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An Open Source Project for Politics: Visions of Democracy and Citizenship in American Pirate Parties
Linköping University, Department for Studies of Social Change and Culture, Department of Culture Studies. Linköping University, Faculty of Arts and Sciences.ORCID iD: 0000-0003-3309-3840
2013 (English)In: The Citizen in the 21st Century / [ed] James Arvanitakis & Ingrid Matthews, Oxford: Inter-Disciplinary Press, 2013, 201-213 p.Chapter in book (Other academic)
Abstract [en]

A political battle is being waged over the use and control of culture and information. While media companies and copyright organisations argue for stricter intellectual property laws, a growing body of citizens and netizens challenge the contemporary Intellectual property-regime. Lately this has resulted in what could be described as a political mobilisation of piracy. This is maybe most evident in the formation of pirate parties that see themselves as a digital civil rights movement defending the public domain and the citizen’s right to privacy against copyright expansionism and increased surveillance. Since the first pirate party was formed in Sweden in 2006, similar parties have spread across the world, from USA to Australia.

This presentation draws on a study of the culture and ideology of copyright resistance which involves a series of interviews with representatives of pirate parties in USA and Canada. The study looks into what ideas, ideals and aspirations motivate active pirate party members in North America and how this relates to traditional values of a modern, democratic society such as freedom of speech, respect for private property and the public access to culture and information. This presentation focuses particularly on the role of democracy and citizenship in pirate politics. It discusses how the pirate ideology envisions the relationship between the citizen and society in a time when digital technology rapidly and radically changes the conditions for political and social agency and participation. Does a movement that relies so much on global networking and sees the principles of swarm intelligence and open source collaboration as the future of democracy also convey a relationship between the citizen and the state? How would, in that case, such a pirate citizen be defined and situated, and how does it relate to old conceptions of citizenship and existing political institutions?

Place, publisher, year, edition, pages
Oxford: Inter-Disciplinary Press, 2013. 201-213 p.
, Probing the Boundaries
Keyword [en]
Piracy, Pirate Parties, Copyright, Intellectual property, Social movements, Democracy
National Category
Media Studies
URN: urn:nbn:se:liu:diva-116631ISBN: 978-1-84888-238-6OAI: diva2:799077

Table of Contents

Introduction The Citizen in the 21st CenturyJames Arvanitakis and Ingrid Matthews

Part 1: Global Citizenship and the Nation State

21st Century Citizen Networks in Complex States: Shall We Dance or Play Tug-of-War?Eugene G. Kowch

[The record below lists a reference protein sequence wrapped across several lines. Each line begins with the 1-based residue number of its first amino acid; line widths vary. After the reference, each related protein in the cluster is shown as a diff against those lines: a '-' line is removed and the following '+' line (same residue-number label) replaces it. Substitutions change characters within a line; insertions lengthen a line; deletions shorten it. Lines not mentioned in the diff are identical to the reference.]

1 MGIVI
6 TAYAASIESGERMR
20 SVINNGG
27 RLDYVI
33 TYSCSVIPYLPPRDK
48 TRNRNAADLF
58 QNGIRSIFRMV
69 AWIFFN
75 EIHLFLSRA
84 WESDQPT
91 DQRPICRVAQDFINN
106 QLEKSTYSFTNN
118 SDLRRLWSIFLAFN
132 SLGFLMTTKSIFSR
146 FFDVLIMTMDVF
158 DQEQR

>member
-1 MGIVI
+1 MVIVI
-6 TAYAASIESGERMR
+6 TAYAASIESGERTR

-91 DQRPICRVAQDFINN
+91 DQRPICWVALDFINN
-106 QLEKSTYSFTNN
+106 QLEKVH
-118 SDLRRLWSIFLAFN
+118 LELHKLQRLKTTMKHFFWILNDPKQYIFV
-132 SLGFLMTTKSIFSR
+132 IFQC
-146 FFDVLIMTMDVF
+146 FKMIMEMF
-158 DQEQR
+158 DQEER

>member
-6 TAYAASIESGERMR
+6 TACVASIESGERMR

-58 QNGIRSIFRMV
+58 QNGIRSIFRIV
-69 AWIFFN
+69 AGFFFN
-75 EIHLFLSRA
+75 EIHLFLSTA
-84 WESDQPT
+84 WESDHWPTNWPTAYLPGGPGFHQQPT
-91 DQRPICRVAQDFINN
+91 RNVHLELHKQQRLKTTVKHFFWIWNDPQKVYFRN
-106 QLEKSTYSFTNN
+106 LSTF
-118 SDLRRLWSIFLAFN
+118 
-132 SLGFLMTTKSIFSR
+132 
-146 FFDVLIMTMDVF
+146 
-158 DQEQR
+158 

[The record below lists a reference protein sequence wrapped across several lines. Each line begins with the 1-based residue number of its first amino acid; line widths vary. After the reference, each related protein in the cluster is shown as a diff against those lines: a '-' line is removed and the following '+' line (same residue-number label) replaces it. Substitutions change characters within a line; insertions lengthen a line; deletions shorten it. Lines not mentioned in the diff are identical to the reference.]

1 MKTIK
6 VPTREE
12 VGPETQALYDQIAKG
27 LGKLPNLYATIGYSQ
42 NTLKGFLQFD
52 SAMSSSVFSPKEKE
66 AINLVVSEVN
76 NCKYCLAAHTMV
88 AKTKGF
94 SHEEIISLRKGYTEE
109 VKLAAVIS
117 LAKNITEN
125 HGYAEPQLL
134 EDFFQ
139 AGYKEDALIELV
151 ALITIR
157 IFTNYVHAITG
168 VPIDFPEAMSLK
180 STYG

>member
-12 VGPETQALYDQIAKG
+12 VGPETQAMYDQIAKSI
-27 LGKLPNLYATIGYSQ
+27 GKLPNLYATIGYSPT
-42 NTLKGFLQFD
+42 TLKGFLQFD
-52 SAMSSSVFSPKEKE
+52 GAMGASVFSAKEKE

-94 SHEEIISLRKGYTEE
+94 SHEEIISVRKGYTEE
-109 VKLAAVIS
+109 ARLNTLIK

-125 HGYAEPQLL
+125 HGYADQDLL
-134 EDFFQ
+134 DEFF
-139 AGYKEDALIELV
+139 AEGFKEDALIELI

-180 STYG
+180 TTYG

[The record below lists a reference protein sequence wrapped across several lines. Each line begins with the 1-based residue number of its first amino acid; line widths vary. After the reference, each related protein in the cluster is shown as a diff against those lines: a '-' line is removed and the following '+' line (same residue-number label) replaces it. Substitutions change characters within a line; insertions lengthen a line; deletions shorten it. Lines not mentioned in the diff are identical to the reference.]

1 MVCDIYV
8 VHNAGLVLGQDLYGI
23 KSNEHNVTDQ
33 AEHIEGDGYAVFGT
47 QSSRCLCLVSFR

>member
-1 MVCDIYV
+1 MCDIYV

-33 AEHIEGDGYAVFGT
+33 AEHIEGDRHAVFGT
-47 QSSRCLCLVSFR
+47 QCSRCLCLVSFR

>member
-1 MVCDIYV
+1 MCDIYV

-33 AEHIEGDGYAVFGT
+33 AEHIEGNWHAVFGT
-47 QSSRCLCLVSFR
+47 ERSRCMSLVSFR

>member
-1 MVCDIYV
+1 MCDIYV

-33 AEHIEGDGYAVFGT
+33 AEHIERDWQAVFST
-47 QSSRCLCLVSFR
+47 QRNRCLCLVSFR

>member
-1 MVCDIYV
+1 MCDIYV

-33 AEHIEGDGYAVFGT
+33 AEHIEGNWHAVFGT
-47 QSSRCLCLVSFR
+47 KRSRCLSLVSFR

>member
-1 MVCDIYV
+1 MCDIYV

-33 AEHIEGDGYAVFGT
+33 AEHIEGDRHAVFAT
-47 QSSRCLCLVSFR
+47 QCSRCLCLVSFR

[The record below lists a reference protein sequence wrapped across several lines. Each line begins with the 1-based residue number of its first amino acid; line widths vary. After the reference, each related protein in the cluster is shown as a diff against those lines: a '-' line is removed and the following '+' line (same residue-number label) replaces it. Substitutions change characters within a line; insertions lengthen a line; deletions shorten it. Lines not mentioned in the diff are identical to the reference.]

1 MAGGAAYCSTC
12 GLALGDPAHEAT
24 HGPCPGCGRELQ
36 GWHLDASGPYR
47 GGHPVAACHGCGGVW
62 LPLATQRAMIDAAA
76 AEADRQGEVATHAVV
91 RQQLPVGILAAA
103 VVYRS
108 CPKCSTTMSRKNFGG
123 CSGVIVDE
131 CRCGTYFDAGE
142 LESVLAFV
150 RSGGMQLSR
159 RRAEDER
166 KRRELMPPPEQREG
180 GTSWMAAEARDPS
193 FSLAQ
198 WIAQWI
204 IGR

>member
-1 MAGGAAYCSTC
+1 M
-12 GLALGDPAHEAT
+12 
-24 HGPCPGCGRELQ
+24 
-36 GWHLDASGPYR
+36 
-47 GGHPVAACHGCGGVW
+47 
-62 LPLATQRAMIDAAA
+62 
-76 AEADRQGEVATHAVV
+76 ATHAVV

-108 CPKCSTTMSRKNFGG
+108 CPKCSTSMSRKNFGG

Nomos Beyond the Earth Josh Entsminger

Israeli Narratives to the Diaspora and the Construction of an Unequal Diasporic Citizenship Shahar Burla

Arendtian Deliberation on the Decline of Political Public Space: The Case of Postwar Japanese Citizenship Yaya Mori

Multiple Nationality and the (Ab)Use of Citizenship: Identity Opportunity and Risk Anna Tsalapatanis

Part 2: Migrant Citizens and Non-Citizens

Migrating Rights Laurie Berg

Asian Democracy and the Problem of Membership: Rules of Exception and ‘Legitimate’ Discrimination against Migrants in South Korea Sohoon Lee

Expanding the Citizen in Multicultural Policymaking Rimi Khan

Universalising Citizenship as Identity? Identity Liberalism and the Paradox of Universalism Francis Luong

Part 3: Leadership, Membership, Belonging: Young Citizens in the 21st Century

Expanding Citizenship: Expanding Our Understanding Mitra Gusheh and Anna Powell

Teaching and Learning Citizenship: From the Margins to the Centre Ingrid Matthews

‘The Kids Are Alright, It’s Just Youth in Trouble’: Re-Thinking Civic Competence through a Presence Model of Youth Citizenship Identity Jennifer Upchurch

Part 4: Environmental Citizenship

Environment and Citizenship: Rethinking What It Means to Be a Citizen in the 21st Century Benito Cao

Environmental Citizenship: A Case Study of the Global Young Greens Alex Surace and Amy Tyler 

Practicing an Individual Ethics of Sustainability Chris Riedy

Part 5: Empowering the 21st Century Citizen

Engagement and Citizenship: Universities in the Contemporary World James Arvanitakis and Bob Hodge

An Open Source Project for Politics: Visions of Democracy and Citizenship in American Pirate Parties Martin Fredriksson

A 21st Century Citizen in a Brave New Republic Spike Boydell

ConclusionThe 21st Century Citizen and Beyond Ingrid Matthews and James Arvanitakis

Available from: 2015-03-29 Created: 2015-03-29 Last updated: 2015-04-21Bibliographically approved

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